This qualitative assessment was undertaken to identify factors that influence motivation and job satisfaction of health surveillance assistants (HSAs) in Mwanza district, Malawi, in order to inform development of strategies to influence staff motivation for better performance. Seven key informant interviews, six focus group discussions with HSAs and one group discussion with HSAs supervisors were conducted in 2009. Data were supplemented by a district wide survey involving 410 households, which included views of the community on HSAs performance. The main satisfiers identified were team spirit and coordination, the type of work to be performed by an HSA and the fact that an HSA works in the local environment. Dissatisfiers were low salary and position, poor access to training, heavy workload and extensive job description, low recognition, lack of supervision, communication and transport. Managers and had a negative opinion of HSA perfomance, while the community was much more positive: 72.9% of all respondents had a positive view on the performance of their HSA. Activities associated with worker appreciation, such as performance management were not optimally implemented. The district level can launch different measures to improve HSAs motivation, including human resource management and other measures relating to coordination of and support to the work of HSAs.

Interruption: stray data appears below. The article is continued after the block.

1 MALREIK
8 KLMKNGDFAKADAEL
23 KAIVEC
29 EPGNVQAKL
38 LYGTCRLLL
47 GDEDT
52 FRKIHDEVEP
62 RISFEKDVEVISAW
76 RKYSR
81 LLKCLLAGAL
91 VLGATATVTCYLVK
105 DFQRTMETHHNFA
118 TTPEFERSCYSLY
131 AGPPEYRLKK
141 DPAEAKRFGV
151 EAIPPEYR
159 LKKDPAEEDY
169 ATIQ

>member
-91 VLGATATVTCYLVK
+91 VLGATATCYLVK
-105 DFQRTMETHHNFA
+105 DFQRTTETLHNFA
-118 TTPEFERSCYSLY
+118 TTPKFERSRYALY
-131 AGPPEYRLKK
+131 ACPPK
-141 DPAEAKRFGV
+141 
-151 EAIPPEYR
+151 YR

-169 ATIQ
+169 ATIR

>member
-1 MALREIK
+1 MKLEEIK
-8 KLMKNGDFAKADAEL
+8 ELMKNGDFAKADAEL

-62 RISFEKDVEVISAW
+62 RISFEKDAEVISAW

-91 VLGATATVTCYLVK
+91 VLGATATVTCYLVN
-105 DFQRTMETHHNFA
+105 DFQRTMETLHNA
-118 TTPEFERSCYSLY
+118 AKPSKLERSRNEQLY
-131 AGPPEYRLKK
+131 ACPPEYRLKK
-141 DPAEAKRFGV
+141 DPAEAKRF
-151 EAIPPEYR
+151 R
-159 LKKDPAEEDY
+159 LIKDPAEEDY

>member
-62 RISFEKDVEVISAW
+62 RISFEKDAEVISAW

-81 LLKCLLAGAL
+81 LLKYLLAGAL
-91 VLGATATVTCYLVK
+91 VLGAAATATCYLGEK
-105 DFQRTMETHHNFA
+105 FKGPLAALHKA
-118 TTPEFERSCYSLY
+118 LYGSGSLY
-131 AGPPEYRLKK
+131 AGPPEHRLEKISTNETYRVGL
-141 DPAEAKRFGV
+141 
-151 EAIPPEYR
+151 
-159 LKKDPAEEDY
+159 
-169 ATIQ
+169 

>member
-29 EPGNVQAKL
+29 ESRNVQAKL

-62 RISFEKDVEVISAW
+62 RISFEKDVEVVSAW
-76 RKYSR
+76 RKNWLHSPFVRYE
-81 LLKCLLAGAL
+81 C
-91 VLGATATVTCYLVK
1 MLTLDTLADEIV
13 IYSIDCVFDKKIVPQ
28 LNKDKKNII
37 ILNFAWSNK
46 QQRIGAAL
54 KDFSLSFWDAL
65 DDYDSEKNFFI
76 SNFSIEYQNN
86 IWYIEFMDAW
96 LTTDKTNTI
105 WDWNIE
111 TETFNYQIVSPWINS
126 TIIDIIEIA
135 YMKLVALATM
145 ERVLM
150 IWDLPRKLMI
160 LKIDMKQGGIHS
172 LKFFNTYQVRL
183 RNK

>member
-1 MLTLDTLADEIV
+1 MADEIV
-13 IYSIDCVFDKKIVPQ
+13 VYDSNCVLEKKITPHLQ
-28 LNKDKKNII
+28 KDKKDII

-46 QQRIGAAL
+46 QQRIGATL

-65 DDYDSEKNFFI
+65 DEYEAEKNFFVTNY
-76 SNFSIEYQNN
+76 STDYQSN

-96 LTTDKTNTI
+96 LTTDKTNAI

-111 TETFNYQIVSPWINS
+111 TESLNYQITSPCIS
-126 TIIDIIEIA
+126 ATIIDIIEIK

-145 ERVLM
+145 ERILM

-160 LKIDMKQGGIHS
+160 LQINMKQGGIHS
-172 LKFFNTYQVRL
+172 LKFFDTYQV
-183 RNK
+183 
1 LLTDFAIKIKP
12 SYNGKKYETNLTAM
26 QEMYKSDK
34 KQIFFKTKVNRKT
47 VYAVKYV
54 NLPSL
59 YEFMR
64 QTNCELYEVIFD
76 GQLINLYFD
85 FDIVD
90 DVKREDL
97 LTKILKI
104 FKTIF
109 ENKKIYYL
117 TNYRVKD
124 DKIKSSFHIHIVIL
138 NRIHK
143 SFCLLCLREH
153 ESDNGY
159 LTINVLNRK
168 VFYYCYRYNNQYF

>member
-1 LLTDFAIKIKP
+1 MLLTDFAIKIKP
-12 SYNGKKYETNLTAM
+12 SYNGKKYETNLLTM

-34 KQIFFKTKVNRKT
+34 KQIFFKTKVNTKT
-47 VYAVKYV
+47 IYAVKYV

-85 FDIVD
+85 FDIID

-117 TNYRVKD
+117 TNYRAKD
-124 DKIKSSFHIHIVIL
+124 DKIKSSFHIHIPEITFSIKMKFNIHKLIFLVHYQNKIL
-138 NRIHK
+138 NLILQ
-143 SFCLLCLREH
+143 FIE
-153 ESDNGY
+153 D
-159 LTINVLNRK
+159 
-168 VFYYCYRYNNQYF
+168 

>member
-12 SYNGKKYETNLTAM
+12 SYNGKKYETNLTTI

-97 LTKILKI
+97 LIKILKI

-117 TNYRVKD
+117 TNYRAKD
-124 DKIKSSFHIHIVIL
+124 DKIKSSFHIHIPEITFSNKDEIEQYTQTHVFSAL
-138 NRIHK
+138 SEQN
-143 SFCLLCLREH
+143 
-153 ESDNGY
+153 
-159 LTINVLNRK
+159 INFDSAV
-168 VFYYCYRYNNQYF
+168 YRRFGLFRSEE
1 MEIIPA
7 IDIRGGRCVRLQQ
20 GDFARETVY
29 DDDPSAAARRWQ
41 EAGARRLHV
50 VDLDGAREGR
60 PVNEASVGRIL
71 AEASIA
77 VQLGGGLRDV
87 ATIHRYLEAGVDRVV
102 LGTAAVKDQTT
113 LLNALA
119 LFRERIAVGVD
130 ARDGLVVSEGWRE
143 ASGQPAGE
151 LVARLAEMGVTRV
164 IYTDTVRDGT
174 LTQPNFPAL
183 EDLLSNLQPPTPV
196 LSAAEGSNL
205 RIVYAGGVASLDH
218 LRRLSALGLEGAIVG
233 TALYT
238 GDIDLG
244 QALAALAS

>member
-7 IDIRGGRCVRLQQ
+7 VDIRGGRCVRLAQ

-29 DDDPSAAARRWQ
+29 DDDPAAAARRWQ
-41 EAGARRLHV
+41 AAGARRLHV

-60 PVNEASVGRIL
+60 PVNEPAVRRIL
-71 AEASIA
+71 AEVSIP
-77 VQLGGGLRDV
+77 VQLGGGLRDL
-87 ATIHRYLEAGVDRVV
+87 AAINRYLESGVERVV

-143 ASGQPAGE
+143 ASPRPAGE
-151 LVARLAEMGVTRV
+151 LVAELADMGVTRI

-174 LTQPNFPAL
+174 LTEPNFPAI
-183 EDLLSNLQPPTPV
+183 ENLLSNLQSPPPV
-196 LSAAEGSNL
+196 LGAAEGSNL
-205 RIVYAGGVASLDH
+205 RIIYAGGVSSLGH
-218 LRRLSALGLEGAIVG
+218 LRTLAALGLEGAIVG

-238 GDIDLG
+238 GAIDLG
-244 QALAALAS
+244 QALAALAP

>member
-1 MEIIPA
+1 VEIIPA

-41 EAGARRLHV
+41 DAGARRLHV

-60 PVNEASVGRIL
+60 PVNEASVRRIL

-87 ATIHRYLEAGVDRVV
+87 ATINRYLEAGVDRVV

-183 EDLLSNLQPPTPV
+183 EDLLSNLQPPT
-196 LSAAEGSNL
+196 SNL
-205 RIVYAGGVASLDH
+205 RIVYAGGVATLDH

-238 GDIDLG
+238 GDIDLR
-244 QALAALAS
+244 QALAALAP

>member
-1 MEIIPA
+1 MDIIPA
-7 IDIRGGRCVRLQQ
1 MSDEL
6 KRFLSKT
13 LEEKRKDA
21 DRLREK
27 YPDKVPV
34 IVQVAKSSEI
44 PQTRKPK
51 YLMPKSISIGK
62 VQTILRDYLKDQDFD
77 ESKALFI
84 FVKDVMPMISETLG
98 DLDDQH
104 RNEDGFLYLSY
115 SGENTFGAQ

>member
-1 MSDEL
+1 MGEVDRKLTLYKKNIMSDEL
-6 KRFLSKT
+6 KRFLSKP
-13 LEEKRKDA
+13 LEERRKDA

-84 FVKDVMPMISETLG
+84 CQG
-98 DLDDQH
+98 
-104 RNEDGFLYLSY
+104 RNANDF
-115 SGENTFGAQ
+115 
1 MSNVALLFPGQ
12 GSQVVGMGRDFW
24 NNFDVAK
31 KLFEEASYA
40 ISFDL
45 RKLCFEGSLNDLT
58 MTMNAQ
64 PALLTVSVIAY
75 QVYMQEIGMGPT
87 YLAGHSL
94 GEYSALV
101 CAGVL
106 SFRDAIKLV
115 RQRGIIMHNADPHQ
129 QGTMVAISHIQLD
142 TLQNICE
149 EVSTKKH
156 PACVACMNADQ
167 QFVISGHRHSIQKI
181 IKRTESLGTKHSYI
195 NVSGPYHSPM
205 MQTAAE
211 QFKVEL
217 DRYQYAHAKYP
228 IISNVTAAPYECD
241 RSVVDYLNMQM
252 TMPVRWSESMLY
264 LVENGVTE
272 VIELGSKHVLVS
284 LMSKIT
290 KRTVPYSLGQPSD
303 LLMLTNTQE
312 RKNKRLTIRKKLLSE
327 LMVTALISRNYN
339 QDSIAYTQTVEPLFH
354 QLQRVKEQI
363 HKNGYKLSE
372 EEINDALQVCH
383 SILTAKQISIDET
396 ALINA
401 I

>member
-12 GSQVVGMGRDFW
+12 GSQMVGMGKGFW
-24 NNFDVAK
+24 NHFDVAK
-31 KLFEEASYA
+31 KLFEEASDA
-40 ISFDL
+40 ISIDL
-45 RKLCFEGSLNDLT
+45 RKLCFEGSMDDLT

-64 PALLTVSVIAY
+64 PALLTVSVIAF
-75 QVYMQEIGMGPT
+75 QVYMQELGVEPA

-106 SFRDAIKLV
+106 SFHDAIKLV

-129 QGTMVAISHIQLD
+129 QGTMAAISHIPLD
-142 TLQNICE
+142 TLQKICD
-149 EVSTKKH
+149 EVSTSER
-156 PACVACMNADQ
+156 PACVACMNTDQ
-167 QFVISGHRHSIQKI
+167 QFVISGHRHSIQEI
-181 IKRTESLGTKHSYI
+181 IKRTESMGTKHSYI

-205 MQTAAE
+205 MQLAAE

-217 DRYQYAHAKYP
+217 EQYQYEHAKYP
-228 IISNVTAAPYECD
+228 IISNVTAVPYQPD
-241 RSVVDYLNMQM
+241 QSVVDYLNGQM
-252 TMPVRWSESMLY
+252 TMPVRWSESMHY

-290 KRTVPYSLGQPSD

This study describes the perspectives and engagement of key stakeholders in advancing critical regulatory and educational reform in east, central, and southern Africa (ECSA). Researchers surveyed 32 leading stakeholders from 13 ECSA countries with regard to task shifting and the challenges related to practice and education regulation reform. Most (72%) reported task shifting is practiced in their countries; however only 57% reported their national regulations had been revised to incorporate additional professional roles and responsibilities. They also reported different roles and levels of involvement with regard to nursing and midwifery regulation. The most frequently cited challenge impacting nursing and midwifery regulatory reform was the absence of capacity and resources needed to implement change. While guidelines on task shifting and recommendations on transforming health professional education exist, the authors argue that their study provides new evidence that countries in the ECSA region face obstacles to adapting their practice and education regulations accordingly. Stakeholders such as community nursing organisations, nursing associations, and academicians have varied and complementary roles with regard to reforming professional practice and education regulation.